The OCC, Board, FDIC, NCUA, and FHFA would define dwelling to mean a residential structure that contains one to four units, whether or not that structure is attached to real property. The term would include an individual condominium unit, cooperative unit, factory-built housing, or manufactured home, if any of these are used as a residence. The proposed definition of dwelling also would provide that a consumer can have only one principal dwelling at a time. Thus, a vacation or other second home would not be a principal dwelling. However, if a consumer buys or builds a new dwelling that will become the consumer’s principal dwelling within a year or upon the completion of construction, the new dwelling would be considered the principal dwelling.
The CFPB proposes to codify the AVM requirements in Regulation Z. The definition of dwelling proposed by the other agencies is consistent with the CFPB’s existing Regulation Z. Unlike the Truth in Lending Act (TILA), however, title XI generally does not limit its coverage to credit transactions that are primarily for personal, family, or household purposes. Because this rulemaking is conducted pursuant to title XI rather than TILA, the CFPB proposes to revise Regulation Z and related commentary to clarify that this rule would apply when a mortgage is secured by a consumer’s principal dwelling, even if the mortgage is primarily for business, commercial, agricultural, or organizational purposes.
The Proposal would define mortgage as fully as the statute appears to envision, in the language of section 1125(d). Consequently, for this purpose, the Agencies would adopt in part the Regulation Z definition of ‘‘residential mortgage transaction.’’
The Proposal would also cover instances where an appraisal waiver is granted by an investor (such as a government-sponsored enterprise like Fannie Mae or Freddie Mac) and the investor uses an AVM.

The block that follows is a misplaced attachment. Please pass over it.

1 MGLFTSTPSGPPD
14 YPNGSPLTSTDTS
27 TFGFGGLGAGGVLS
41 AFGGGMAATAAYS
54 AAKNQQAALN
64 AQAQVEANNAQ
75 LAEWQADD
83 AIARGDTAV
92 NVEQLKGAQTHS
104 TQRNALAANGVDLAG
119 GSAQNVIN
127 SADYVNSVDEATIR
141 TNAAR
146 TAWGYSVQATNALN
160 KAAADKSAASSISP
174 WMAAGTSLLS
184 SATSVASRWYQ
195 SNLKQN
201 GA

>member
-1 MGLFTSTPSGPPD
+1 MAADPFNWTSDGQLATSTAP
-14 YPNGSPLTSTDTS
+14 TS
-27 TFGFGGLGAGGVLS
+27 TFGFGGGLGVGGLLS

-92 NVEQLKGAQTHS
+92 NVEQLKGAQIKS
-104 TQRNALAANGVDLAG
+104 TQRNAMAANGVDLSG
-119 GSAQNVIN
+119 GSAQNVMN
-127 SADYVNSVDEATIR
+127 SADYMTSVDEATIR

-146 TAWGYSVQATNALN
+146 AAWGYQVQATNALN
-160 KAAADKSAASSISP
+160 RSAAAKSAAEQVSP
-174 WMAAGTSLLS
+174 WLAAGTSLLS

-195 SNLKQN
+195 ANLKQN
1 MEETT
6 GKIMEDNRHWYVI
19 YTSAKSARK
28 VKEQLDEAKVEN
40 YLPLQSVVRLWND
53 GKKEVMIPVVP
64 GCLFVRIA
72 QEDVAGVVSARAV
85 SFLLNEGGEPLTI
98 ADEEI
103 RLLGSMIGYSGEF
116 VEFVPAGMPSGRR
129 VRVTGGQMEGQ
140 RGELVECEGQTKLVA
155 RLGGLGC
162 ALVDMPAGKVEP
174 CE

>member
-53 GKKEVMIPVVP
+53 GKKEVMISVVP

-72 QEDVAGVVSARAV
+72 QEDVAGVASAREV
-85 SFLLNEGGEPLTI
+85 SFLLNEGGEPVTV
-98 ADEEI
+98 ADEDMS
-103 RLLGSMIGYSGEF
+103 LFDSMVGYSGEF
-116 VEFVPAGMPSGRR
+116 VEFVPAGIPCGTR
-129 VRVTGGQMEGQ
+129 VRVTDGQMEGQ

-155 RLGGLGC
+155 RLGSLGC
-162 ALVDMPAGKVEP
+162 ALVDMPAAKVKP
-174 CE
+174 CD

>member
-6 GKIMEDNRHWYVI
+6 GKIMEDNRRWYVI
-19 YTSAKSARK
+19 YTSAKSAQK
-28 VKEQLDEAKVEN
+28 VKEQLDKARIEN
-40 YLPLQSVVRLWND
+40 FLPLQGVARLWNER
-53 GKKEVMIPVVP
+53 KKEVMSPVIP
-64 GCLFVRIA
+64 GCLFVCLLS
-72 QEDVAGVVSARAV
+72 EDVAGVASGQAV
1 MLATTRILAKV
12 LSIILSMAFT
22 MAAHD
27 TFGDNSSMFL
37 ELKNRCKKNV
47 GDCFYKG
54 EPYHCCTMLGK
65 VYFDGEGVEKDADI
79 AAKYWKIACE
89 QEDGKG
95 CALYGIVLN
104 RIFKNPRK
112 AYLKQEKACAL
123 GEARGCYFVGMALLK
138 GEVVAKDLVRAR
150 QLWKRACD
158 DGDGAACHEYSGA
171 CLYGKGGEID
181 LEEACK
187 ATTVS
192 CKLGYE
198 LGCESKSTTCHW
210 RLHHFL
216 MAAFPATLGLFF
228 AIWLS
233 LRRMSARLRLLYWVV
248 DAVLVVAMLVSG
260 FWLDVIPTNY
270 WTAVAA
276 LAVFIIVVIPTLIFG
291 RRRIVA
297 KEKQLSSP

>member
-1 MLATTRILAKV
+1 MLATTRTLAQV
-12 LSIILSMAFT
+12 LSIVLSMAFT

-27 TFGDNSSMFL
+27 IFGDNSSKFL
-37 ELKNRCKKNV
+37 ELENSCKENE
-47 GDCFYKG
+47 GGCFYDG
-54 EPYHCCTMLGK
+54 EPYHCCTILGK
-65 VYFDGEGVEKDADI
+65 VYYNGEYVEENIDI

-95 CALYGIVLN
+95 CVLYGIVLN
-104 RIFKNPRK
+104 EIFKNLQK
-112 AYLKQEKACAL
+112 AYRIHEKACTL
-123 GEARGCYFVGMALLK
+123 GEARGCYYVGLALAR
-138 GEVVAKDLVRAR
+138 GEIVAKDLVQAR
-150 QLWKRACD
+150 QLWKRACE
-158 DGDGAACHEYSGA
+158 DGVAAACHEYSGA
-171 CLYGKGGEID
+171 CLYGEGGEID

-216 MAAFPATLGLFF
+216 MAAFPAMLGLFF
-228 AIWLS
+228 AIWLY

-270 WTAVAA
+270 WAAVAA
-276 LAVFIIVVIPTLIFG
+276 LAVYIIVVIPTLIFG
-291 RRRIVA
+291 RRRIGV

Prior Guidance and Which Entities Would Be Covered by Which Agencies under the Proposal
Since 2010, the OCC, Board, FDIC, and NCUA have provided supervisory guidance on the use of AVMs by their regulated institutions in Appendix B to the Interagency Appraisal and Evaluation Guidelines (hereinafter “Guidelines”).
The Guidelines recognize that an institution may use a variety of analytical methods and technological tools in developing real estate valuations, provided the institution can demonstrate that the valuation method is consistent with safe and sound banking practices. The Guidelines recognize that the establishment of policies and procedures governing the selection, use, and validation of AVMs, including steps to ensure the accuracy, reliability, and independence of an AVM, is a sound banking practice. In addition to Appendix B of the Guidelines, the OCC, Board, and FDIC have issued guidance on model risk management practices (hereinafter “Model Risk Management Guidance”) that provides supervisory guidance on validation and testing of models.
The NCUA is not a party to the Model Risk Management Guidance. The NCUA monitors the model risk efforts of federally insured credit unions through its supervisory approach by confirming that the governance and controls for an AVM are appropriate based on the size and complexity of the transaction; the risk the transaction poses to the credit union; and the capabilities and resources of the credit union. The CFPB and FHFA are also not parties to the Guidelines or the Model Risk Management Guidance. The FHFA has separately issued model risk management guidance that provides the FHFA’s supervisory expectations for its regulated entities in the development, validation, and use of models.
Section 1125(c)(1) of FIRREA provides that compliance with regulations issued under section 1125 shall be enforced by, “with respect to a financial institution, or subsidiary owned and controlled by a financial institution and regulated by a Federal financial institution regulatory agency, the Federal financial institution regulatory agency that acts as the primary Federal supervisor of such financial institution or subsidiary.’’